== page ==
For those you know me, I'm on the rational side kind of person. I like to be in control of the situation, I love to plan, and I adore when everything comes together the way I've meant it to be. But reason will take you only until a certain point. After that is all about feeling... Emotion, reason and belief play a very important and meaningful role in our lives. Fear not, I will leave it at that! It's funny how we choose things, and how sometimes things seem to choose you. My personal bond with Slovenia was totally unplanned, and yet so special. One of the few souvenirs I've brought from Ljubljana was a cookbook (surprising, I know!) with slovenian recipes. I bought the book mainly because I wanted to bake a cake called Gibanica (aka 'moving cake'). Although Gibanica is a traditional dessert in the Balkan region - many different variations can be found in Serbia, Macedonia and Bulgaria -,Prekmurje gibanica is the slovenian national dessert.
We're off to Slovenia again - can't wait to chase Ljubljana dragon and waterfalls like this! In the meanwhile, grab a cup of your favourite coffee. I leave you with a slice of Gibanica. :)
Adapted from Heike Milhench's Flavors of Slovenia
8-10 sheets phyllo dough
3/4 cup poppy seeds
1 cup (250 ml) milk
2-3 small apples, peeled, cored and sliced thinly
1/2 cup raisins, soaked in warm water or rum, drained
1/2 cup sugar
1 tsp vanilla extract (or 1/2 vanilla bean, seeds scraped)
1 tsp cinnamon
Juice and zest of 1 small lemon (unwaxed, preferably organic)
680 grs ricotta or cottage cheese
2 large eggs
1 cup (250 ml) sour cream
1 cup walnuts, chopped
4 Tbsp butter, melted
Icing (confectioner's sugar) for sprinkling
Boil the poppy seeds in the milk until softened, about 20-25 minutes. Remove, drain, and set aside.
For the first filling, combine apples, raisins, sugar, vanilla (seeds or extract), cinnamon, lemon juice and zest in a medium bowl. Prepare the second filling separately mixing the cheese with the eggs and the cream, until smooth.
Preheat the oven to 150ºC (300ºF). Grease a rectangular baking pan. Place a phyllo sheet in the bottom, and brush with melted butter. Make sure the rest of the phyllo sheets are covered to prevent them to dry out. Spread a layer of cheese mixture over the dough. Cover with another sheet of phyllo, brush with butter, and spread a layer of raisin and apple mixture. Sprinkle with walnuts and poppy seeds. Repeat until you run out of fillings. Be sure to cover everything with 2 phyllo sheets. Brush the top with butter. Bake for 65-75 minutes or until golden. Remove from the oven, and sprinkle with icing sugar.
The Daring Bakers are a well known group of people who dare to... bake! The million dollar question is: do daring bakers dare to cook? This one does! I didn't have too much time to give this challenge a thought, so I just gathered what there was available in the fridge and (dared!) to cook us dinner. And it tasted nice. Almost forgot to say that the very first Daring Cooks' challenge is ... Ricotta Gnocchi! Major thanks to Lisa and Ivonne for everything they've done. Thank you Ladies!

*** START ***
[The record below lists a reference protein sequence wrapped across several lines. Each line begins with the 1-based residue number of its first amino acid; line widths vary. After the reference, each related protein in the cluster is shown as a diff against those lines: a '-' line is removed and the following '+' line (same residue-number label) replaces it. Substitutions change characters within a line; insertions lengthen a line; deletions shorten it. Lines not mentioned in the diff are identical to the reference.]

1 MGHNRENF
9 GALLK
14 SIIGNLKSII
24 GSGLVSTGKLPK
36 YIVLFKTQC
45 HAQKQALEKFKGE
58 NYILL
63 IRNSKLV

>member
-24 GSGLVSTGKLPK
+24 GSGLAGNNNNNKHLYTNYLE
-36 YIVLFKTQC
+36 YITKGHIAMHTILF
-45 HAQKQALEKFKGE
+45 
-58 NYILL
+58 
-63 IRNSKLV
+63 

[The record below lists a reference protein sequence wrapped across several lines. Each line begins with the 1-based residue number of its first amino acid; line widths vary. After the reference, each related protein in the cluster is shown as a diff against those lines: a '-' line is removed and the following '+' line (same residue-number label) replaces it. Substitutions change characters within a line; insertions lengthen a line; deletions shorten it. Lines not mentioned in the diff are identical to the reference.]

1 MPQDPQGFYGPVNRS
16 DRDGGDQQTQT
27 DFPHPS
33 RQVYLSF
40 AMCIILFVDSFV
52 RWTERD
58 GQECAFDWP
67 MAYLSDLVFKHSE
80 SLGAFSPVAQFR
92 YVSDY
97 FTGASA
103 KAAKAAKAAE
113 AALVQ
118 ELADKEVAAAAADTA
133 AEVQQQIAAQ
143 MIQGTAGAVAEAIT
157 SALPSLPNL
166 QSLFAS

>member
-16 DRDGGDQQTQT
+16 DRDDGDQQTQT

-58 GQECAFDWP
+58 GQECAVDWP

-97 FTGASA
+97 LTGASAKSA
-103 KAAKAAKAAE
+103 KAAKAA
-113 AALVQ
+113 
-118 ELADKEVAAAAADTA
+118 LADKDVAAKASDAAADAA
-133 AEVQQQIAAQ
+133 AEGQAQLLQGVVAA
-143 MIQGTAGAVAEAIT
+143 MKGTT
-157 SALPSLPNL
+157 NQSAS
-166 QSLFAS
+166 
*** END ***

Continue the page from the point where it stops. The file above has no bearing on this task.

Zuni Ricotta Gnocchi
The Zuni Café Cookbook.
For the gnocchi:
1 pound (454 grams/16 ounces) fresh ricotta (2 cups)
2 large cold eggs, lightly beaten
1 tablespoon (1/2 ounce) unsalted butter
2 or 3 fresh sage leaves, or a few pinches of freshly grated nutmeg, or a few pinches of chopped lemon zest (all optional)
½ ounce Parmigiano-Reggiano, grated (about ¼ cup very lightly packed)
about ¼ teaspoon salt (a little more if using kosher salt)
all-purpose flour for forming the gnocchi
For the gnocchi sauce:
8 tablespoons (227 grams/1/4 pound/4 ounces) butter, sliced
2 teaspoons water
Step 1 (the day before you make the gnocchi): Preparing the ricotta.
If the ricotta is too wet, your gnocchi will not form properly. In her cookbook, Judy Rodgers recommends checking the ricotta’s wetness. To test the ricotta, take a teaspoon or so and place it on a paper towel. If you notice a very large ring of dampness forming around the ricotta after a minute or so, then the ricotta is too wet. To remove some of the moisture, line a sieve with cheesecloth or paper towels and place the ricotta in the sieve. Cover it and let it drain for at least 8 hours and up to 24 hours in the refrigerator. Alternatively, you can wrap the ricotta carefully in cheesecloth (2 layers) and suspend it in your refrigerator for 8 to 24 hours with a bowl underneath to catch the water that’s released. Either way, it’s recommended that you do this step the day before you plan on making the gnocchi.
Step 2 (the day you plan on eating the gnocchi): Making the gnocchi dough.
To make great gnocchi, the ricotta has to be fairly smooth. Place the drained ricotta in a large bowl and mash it as best as you can with a rubber spatula or a large spoon (it’s best to use a utensil with some flexibility here). As you mash the ricotta, if you noticed that you can still see curds, then press the ricotta through a strainer to smooth it out as much as possible.
Add the lightly beaten eggs to the mashed ricotta.
Melt the tablespoon of butter. As it melts, add in the sage if you’re using it. If not, just melt the butter and add it to the ricotta mixture.
Add in any flavouring that you’re using (i.e., nutmeg, lemon zest, etc.). If you’re not using any particular flavouring, that’s fine.
Add the Parmigiano-Reggiano and the salt.
Beat all the ingredients together very well. You should end up with a soft and fluffy batter with no streaks (everything should be mixed in very well).
Step 3: Forming the gnocchi.
Fill a small pot with water and bring to a boil. When it boils, salt the water generously and keep it at a simmer. You will use this water to test the first gnocchi that you make to ensure that it holds together and that your gnocchi batter isn’t too damp.